And then those who received Pell Grants, meaning those who were in most financial need, when they went to college, if they're under that income threshold, they get an additional $10,000 also forgiven. That apparently is the majority, about 60 percent of federal student debt borrowers.

And then also extending the loan repayment freeze until December 31st. So, kicking that can down the road, another four months, for what the White House says will be the final time.

Now, of course, we know that while this is getting some praise, from some folks, on the Left, there is also some criticism, including from parts - segments of the Democratic Party, some economists, who served in Democratic administrations, expressing concerns that this is going to contribute to inflation. I just asked a senior Administration official, about some of those criticisms. And this official said that they believe that the combination of starting those repayments again, after that moratorium expires, in combination with this debt forgiveness plan, they believe that those two things will offset each other. Of course, some economists disagree.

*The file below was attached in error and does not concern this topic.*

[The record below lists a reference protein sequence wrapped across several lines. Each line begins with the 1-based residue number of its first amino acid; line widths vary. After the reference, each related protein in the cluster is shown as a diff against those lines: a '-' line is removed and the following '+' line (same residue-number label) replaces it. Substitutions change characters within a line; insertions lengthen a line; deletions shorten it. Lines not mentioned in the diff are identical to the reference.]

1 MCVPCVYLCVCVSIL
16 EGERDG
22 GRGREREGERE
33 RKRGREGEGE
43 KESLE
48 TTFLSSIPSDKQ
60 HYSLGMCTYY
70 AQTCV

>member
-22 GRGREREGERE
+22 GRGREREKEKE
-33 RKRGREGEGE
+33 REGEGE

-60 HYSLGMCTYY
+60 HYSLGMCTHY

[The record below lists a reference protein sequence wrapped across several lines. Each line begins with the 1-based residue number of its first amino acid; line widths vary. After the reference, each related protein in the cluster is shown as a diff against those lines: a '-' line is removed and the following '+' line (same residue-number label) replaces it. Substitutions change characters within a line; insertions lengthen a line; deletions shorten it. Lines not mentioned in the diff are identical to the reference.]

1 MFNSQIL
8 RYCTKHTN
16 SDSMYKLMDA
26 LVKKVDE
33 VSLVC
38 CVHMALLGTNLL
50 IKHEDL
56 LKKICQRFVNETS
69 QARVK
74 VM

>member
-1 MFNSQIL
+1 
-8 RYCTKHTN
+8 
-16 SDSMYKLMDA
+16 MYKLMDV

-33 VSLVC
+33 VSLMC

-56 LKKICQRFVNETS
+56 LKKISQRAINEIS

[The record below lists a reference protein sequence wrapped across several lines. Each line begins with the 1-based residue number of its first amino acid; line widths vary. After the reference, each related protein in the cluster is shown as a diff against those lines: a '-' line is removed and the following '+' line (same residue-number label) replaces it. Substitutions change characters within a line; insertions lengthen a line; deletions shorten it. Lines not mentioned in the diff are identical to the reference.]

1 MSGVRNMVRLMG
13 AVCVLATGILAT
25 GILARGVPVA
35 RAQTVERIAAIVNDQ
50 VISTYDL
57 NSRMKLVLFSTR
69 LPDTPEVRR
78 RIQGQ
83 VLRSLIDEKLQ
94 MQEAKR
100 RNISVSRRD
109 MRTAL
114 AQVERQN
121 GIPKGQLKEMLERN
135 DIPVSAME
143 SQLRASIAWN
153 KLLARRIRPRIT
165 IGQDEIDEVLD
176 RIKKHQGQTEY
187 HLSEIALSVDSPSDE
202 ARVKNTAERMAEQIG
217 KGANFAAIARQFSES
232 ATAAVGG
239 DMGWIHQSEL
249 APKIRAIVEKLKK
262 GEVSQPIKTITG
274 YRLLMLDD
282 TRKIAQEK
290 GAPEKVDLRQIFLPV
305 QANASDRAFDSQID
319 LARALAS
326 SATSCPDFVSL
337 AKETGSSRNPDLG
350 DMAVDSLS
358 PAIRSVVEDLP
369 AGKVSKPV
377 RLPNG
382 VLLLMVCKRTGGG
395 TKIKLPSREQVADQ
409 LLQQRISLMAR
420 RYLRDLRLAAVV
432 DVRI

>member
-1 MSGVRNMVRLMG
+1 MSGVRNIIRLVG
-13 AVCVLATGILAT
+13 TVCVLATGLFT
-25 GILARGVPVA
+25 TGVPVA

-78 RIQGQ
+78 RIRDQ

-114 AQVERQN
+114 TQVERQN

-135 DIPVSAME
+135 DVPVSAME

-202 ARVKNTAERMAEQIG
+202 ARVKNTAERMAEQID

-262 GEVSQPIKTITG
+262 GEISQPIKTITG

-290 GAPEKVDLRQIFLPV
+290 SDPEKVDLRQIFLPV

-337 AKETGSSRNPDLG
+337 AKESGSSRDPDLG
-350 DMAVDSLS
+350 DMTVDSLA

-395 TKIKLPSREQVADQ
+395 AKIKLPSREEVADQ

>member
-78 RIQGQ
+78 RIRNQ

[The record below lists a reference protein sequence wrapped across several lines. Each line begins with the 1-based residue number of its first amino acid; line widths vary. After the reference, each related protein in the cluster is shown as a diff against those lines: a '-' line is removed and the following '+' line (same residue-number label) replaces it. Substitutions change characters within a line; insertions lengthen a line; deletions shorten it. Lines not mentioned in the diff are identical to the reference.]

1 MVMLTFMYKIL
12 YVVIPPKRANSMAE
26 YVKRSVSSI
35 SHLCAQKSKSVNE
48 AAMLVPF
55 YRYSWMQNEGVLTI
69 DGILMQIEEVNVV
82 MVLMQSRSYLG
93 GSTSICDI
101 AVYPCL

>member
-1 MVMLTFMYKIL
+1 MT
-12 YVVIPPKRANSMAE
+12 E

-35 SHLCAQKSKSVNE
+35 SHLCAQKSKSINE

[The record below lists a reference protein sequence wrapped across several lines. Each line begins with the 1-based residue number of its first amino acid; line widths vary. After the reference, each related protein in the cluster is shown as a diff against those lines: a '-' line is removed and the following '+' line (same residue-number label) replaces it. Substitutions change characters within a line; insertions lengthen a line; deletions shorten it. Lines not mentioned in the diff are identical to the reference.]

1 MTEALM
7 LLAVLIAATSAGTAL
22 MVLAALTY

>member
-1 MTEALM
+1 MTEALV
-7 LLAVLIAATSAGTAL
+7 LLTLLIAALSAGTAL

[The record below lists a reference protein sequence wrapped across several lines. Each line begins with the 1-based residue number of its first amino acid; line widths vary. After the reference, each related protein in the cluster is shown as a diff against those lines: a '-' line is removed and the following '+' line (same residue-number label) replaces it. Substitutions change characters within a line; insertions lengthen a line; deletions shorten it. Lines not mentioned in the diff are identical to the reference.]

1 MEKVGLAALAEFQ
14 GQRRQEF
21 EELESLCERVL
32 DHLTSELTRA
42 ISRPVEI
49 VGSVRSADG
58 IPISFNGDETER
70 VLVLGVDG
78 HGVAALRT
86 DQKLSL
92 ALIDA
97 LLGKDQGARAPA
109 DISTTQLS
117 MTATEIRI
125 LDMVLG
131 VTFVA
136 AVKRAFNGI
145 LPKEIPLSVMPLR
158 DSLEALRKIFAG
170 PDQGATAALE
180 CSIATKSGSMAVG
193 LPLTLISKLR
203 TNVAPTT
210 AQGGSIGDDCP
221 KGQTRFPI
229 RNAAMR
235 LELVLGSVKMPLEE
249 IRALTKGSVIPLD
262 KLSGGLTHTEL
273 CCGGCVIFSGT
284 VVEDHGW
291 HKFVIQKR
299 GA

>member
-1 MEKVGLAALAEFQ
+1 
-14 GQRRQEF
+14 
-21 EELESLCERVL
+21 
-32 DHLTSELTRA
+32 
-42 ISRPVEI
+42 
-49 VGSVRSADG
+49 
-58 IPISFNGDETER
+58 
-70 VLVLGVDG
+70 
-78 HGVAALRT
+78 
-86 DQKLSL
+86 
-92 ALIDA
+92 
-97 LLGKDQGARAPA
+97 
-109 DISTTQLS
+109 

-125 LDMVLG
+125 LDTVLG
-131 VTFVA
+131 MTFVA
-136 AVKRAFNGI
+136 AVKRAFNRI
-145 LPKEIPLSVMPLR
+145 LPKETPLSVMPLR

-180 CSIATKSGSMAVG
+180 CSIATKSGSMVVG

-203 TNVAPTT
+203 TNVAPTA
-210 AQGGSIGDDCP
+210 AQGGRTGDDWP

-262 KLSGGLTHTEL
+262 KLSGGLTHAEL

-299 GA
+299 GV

And then beyond that, of course, we have this broader idea that on the left, some are saying that this doesn't go far enough, they would have liked to see more debt canceled.


PHILLIP: Jeremy Diamond, thank you so much.

And back here, in the room, with our panel.

This is a long time coming. But they have landed the plane on student loans. Will it be enough especially dissatisfying (ph) - I mean, this is being done largely to make sure that he has checked his boxes with the base. Will it be enough?

BARRON-LOPEZ: Look, this is a - this has been a long road, for President Biden. Early on, in the campaign, he did not support doing this, via Executive action. He wanted Congress to do this.